Here we are, within Château Quinault l’Enclos, right in the middle of the city of Libourne. High walls encircle this 16-hectare vineyard, as a vestige of the past when winegrowing and making were close to cities.
For a long time, Alain Raynaud, former president of the Grands Crus Bordelais consortium, owned the estate. In 2008, Baron Frère and Bernard Arnault bought the vineyard. Thanks to the unique savoir-faire and commitment of the Château Cheval Blanc technical team, the estate was completely renewed.
“You need great grapes to make great wines” says Pierre-Olivier Clouet, Château Cheval Blanc’s technical director. A grape cannot be great if its juice does not reflect its terroir. Translating the terroir means having top-quality soil and plants. Since 2008, the Château Cheval Blanc team has worked to improve this last point. The vineyard was precisely mapped. The physical wall of the clos includes five types of soils, mainly gravelly with equivalent quality. According to Pierre-Olivier Clouet, if the soil was defined as in Burgundy, the Château Quinault l’Enclos would be “ranked as a good ‘village’ wine but made by a great wine-grower.” Thanks to ever-improving knowledge of the terroir, the Château Cheval Blanc team has studied the reality of the subsoil. This reality drives each action of the vineyard management: they work deeply the soil so the roots can maximize their development and reflect their terroir in the best way. In the meantime, they have improved the quality of the vines: almost half of the vines were pulled out and replanted in the space of 10 years. Now, 10% is Cabernet, 60% is Merlot and 60% is Cabernet Sauvignon. They use the massal selection technique to guarantee the continuous improvement of their vines.
The wines of Château Quinault l’Enclos reflect Château Cheval Blanc savoir-faire: they harvest the grapes early to keep the freshness and the precision of the fruit. The team doesn’t make any concessions in its choices: sustainable winegrowing, light oak-maturation, perfect ripeness and finally they all try to make a wine “that tastes like where it comes from” and reflects its vintage. The 2014 is fresh, deep and precise. The 2015 is plumper and larger with a typical freshness and balance. The 2016 is the serious one, it has the “austerity of the greats” according to Clouet. Finally, the 2017 is the ideal for those who like fresh, tender and accessible Bordeaux.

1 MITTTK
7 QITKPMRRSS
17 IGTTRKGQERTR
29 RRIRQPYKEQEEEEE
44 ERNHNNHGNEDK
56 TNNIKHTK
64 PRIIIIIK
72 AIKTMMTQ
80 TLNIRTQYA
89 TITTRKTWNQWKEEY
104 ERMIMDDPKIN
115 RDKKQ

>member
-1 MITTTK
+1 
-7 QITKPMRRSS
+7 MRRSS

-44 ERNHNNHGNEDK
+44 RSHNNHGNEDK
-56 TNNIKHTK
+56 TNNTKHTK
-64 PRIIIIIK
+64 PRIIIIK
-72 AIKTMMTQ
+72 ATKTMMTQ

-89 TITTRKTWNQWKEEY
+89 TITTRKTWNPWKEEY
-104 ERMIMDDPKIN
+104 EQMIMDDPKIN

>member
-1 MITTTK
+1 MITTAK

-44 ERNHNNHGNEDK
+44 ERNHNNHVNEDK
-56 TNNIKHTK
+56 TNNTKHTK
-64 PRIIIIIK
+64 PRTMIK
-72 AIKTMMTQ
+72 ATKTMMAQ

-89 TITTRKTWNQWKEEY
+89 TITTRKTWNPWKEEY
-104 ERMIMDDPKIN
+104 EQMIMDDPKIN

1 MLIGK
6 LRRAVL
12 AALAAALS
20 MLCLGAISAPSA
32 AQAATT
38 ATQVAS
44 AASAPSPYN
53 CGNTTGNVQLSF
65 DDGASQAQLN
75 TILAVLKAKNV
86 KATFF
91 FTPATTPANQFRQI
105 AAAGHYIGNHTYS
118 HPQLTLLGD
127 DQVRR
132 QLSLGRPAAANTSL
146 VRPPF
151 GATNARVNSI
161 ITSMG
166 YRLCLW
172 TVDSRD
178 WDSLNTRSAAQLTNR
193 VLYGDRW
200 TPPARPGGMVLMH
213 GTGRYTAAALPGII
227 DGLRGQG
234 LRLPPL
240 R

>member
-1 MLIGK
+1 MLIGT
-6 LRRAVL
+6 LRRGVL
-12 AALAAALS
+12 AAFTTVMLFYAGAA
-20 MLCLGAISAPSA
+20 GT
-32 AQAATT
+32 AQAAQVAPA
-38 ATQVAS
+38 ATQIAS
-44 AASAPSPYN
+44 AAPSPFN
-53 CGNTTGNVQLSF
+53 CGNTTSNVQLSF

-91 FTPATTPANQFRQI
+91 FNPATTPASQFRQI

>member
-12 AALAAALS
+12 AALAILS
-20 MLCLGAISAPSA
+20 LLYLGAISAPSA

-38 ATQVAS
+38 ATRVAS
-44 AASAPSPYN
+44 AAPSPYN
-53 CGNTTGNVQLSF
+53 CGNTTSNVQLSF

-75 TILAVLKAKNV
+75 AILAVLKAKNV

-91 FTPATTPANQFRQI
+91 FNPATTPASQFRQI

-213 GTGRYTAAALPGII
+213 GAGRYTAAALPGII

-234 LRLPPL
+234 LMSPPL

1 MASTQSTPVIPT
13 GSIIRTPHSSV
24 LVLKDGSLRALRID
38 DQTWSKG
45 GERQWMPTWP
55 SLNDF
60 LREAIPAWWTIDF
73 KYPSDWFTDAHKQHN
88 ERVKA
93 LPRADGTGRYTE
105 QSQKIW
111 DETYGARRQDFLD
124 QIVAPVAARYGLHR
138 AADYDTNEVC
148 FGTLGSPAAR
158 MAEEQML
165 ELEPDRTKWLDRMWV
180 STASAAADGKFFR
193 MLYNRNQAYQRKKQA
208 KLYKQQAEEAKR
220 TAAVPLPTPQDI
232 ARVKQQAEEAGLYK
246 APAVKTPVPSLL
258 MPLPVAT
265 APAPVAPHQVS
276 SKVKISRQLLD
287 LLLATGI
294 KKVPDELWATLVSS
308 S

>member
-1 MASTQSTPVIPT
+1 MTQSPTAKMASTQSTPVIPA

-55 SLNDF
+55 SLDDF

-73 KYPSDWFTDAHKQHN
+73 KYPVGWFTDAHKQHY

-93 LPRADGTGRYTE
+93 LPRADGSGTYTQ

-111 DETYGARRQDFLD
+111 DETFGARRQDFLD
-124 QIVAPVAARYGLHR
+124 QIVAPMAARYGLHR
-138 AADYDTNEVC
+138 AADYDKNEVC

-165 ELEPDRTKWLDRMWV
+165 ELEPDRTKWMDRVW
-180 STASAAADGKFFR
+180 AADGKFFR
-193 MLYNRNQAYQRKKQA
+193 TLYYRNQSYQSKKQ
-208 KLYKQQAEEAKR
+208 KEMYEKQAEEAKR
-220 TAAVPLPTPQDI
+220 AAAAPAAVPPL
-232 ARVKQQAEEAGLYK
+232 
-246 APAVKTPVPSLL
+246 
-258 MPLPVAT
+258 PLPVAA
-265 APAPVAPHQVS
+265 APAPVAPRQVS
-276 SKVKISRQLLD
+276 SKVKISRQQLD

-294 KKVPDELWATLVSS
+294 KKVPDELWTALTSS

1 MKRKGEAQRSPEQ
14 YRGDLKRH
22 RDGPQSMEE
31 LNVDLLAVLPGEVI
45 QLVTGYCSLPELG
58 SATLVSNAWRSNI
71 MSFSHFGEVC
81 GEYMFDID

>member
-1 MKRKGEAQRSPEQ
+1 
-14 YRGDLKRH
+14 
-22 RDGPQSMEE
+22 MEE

Quinault l’Enclos learns a lot from its big brother Château Cheval Blanc. However, this is far from a unilateral relationship, rather a real exchange between the two properties. Château Quinault l’Enclos has become something of a laboratory for the Cheval Blanc team. They try, experiment, and sometimes, they make mistakes on this estate. For instance, they tried to go organic between 2009 and 2012 before realizing that reducing chemical inputs meant massively increasing the the copper content of the subsoils. The work in the two estates and their terroirs complement each other. Lastly, the team is trying to mature wines in oak tanks and not in barriques in order to reduce the oak impact on the wine. They can test here what they wouldn’t be able (economically speaking) to try for Château Cheval Blanc.
Despite the current Bordeaux-bashing, Mr Clouet thinks that no region has improved so much over such a short period of time. Of course, the sustainable wine-growing revolution is going on but there is also a more discrete change, still not completely admitted: the winegrowing and winemaking revolution. In ancient Greek, the word Pharmakon designs both the poison, the cure and the scapegoat. Winegrowing and making have the same mixed sense. Bordeaux is now paying for years of too much control in winemaking and too much intervention in winegrowing, even if most vineyards have been trying to adjust these in recent years. Both Château Cheval Blanc and Quinault l’Enclos refuse to use excessive oak and also excessive sulfite use from maturation in stainless steel vat.
Neither overripe, neither looking for a herbaceous minerality from early harvest, Château Quinault l’Enclos, in much the same way as Château Cheval Blanc, doesn’t follow any trends and strives simply to create the best interpretation of its terroir, producing timeless and eternal wines.
What the guides say about Château Quinault l’Enclos:
Guide Vert de la Revue du vin de France – 1*/3
Located in downtown Libourne, this estate was bought in 2008 by Château Cheval Blanc shareholders Bernard Arnault and baron Albert Frère. Pierre-Olivier Clouet, who is working with Pierre Lurton, now manages the vineyard, trying to improve a historic vineyard. The new team has revealed a naturally elegant wine “which is much more complex than we first thought”, as his director said. The evolution of recent vintages is very impressive.
The wines: since 2014, the wine mature in 500-litre oak vats. The Cabernet Sauvignon planted by the Château Cheval Blanc is now part of the blend. Thanks to this grape, the 2016 has some delicate flowers and cassis aromas with a silky texture, elegant and slightly grained. 2017 is going further in the same direction and truly has the “Cheval Blanc state-of-mind”